As the world develops into a global village, we need to know how managers cope with HRM issues. Pakistan is the seventh most populous country in the world. At 2.18 percent, it has one of the world’s highest population growth rates such that, in the next decade, its population is expected to surpass 260 million. The total employed labor force is estimated at 38.18 million, which is barely a third of the total population. In effect, 41 percent of the total population is under the age of 14. Meanwhile, slow economic growth over the last two years has left well over 2 million people unemployed.

Over the years, a number of researchers have highlighted the significance of national factors (such as national culture, work-related values and the external environment) in understanding HRM systems. Research has shown that social institutions such as the family and education and socialization processes influence companies’ strategies and organizational practices in a systematic way, with the result that their structures and processes often reflect typical national patterns.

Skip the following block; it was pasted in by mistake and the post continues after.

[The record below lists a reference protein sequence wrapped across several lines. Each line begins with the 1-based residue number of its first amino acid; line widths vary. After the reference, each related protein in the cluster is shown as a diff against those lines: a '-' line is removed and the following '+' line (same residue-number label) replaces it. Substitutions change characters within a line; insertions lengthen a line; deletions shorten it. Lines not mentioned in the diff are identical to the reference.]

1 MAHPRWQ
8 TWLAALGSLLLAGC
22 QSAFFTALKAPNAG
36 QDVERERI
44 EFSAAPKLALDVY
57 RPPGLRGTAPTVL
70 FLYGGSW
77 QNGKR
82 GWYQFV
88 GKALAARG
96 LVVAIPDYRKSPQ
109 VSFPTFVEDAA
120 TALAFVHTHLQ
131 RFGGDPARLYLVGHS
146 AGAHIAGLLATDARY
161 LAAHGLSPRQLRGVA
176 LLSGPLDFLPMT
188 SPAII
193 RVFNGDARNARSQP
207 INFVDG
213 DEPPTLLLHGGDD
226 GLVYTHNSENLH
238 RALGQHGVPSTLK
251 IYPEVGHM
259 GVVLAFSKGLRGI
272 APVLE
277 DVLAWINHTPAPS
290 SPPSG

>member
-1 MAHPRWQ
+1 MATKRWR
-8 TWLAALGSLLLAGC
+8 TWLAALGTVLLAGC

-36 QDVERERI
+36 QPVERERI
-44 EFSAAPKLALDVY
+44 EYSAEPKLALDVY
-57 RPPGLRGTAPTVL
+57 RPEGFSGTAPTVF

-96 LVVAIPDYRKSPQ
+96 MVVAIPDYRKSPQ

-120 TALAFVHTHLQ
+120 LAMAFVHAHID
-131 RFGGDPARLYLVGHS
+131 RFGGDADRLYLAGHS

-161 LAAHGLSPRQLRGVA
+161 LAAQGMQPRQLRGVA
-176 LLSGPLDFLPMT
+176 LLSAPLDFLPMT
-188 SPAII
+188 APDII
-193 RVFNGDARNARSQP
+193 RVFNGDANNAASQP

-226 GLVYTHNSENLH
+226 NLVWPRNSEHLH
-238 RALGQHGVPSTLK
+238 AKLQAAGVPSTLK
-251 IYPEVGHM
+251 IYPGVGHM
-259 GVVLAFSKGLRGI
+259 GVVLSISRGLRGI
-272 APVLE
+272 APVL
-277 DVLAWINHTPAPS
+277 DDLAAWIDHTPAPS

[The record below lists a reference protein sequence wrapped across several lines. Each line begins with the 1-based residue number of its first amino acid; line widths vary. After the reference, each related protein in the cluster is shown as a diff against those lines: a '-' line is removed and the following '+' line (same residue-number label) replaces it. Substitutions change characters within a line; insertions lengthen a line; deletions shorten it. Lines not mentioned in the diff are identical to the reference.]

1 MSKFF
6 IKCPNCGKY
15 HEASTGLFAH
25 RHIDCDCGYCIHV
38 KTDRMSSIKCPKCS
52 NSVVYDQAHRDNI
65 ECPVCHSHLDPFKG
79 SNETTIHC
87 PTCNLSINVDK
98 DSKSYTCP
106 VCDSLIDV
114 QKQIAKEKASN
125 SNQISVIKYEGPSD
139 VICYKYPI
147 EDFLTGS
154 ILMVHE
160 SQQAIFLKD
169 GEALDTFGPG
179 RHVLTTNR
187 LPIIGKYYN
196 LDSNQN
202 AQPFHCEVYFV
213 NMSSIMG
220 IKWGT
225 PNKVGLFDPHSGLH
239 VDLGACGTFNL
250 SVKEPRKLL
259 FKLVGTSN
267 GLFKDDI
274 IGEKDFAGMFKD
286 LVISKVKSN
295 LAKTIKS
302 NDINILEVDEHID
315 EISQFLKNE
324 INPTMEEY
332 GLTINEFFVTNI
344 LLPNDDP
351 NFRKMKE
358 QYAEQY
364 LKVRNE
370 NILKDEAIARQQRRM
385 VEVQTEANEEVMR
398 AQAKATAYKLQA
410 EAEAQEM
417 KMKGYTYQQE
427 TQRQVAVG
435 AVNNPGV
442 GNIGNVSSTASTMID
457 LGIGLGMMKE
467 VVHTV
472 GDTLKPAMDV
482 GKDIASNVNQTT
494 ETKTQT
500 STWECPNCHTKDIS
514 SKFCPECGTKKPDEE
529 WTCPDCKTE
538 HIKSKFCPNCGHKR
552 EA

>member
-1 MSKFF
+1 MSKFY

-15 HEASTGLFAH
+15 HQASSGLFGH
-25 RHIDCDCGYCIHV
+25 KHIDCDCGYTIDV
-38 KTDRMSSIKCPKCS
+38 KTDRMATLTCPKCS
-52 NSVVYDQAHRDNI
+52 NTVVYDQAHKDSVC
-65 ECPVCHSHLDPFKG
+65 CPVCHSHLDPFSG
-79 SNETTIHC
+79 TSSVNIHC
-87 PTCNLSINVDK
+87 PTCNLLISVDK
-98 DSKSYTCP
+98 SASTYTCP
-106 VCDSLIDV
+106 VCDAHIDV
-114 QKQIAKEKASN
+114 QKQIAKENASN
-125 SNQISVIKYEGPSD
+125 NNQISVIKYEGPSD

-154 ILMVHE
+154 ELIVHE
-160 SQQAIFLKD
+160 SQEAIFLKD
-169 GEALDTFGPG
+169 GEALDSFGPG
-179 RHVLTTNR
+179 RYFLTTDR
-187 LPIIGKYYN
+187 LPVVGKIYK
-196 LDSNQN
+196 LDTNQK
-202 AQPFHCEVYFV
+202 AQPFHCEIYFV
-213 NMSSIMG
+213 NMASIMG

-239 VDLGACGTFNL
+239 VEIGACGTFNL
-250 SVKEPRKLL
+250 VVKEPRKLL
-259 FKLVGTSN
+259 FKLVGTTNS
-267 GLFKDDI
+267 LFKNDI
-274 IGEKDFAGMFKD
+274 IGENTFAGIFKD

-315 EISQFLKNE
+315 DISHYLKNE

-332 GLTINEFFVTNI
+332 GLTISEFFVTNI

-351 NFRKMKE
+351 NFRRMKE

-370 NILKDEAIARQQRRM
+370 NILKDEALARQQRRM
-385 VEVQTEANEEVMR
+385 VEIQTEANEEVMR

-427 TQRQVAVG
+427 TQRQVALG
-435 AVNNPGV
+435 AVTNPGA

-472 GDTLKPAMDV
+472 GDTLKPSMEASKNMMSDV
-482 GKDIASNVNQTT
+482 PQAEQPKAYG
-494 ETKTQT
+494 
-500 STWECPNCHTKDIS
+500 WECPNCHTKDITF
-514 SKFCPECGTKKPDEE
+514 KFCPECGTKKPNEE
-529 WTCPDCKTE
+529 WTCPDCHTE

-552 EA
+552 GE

The government needs to launch initiatives to manage the labor force by providing employment opportunities, skills through education, and vocational training programs and incentives to utilize the human resources that Pakistan’s youth population represents.

Moreover, madrassas need to be monitored and their student counts registered from the perspective of utilizing them as a potential workforce. Conventional and technical education should be part of their curriculum to enable these students to contribute positively to the development of the country. Women, who constitute half the population, also play a significant role in the development of the nation. Introducing small-scale industries by providing loans to women workers, for example, is an excellent initiative on the part of the government.

Unless we arm the population with the skills and opportunities they need, we cannot improve the state of the economy.

Amna Malik,


Security for our teachers